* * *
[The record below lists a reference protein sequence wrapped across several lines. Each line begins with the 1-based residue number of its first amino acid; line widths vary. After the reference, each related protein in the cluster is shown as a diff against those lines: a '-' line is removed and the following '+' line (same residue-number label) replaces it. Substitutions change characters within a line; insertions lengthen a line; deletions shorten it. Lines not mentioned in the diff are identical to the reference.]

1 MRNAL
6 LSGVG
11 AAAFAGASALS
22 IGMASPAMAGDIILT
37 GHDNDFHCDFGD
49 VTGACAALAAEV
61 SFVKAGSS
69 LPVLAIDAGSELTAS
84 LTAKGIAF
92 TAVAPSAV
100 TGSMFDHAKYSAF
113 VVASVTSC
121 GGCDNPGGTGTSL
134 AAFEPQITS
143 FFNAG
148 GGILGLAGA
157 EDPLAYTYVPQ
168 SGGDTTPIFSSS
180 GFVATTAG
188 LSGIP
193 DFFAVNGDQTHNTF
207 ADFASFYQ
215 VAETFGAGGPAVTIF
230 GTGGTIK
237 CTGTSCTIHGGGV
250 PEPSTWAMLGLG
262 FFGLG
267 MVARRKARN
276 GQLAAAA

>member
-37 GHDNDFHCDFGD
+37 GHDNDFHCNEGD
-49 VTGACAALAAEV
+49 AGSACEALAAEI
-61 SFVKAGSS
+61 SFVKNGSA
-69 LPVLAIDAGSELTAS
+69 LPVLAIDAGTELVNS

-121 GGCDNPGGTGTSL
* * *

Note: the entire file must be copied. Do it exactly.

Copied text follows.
[The record below lists a reference protein sequence wrapped across several lines. Each line begins with the 1-based residue number of its first amino acid; line widths vary. After the reference, each related protein in the cluster is shown as a diff against those lines: a '-' line is removed and the following '+' line (same residue-number label) replaces it. Substitutions change characters within a line; insertions lengthen a line; deletions shorten it. Lines not mentioned in the diff are identical to the reference.]

1 MRNAL
6 LSGVG
11 AAAFAGASALS
22 IGMASPAMAGDIILT
37 GHDNDFHCDFGD
49 VTGACAALAAEV
61 SFVKAGSS
69 LPVLAIDAGSELTAS
84 LTAKGIAF
92 TAVAPSAV
100 TGSMFDHAKYSAF
113 VVASVTSC
121 GGCDNPGGTGTSL
134 AAFEPQITS
143 FFNAG
148 GGILGLAGA
157 EDPLAYTYVPQ
168 SGGDTTPIFSSS
180 GFVATTAG
188 LSGIP
193 DFFAVNGDQTHNTF
207 ADFASFYQ
215 VAETFGAGGPAVTIF
230 GTGGTIK
237 CTGTSCTIHGGGV
250 PEPSTWAMLGLG
262 FFGLG
267 MVARRKARN
276 GQLAAAA

>member
-37 GHDNDFHCDFGD
+37 GHDNDFHCNEGD
-49 VTGACAALAAEV
+49 AGSACEALAAEI
-61 SFVKAGSS
+61 SFVKNGSA
-69 LPVLAIDAGSELTAS
+69 LPVLAIDAGTELVNS

-121 GGCDNPGGTGTSL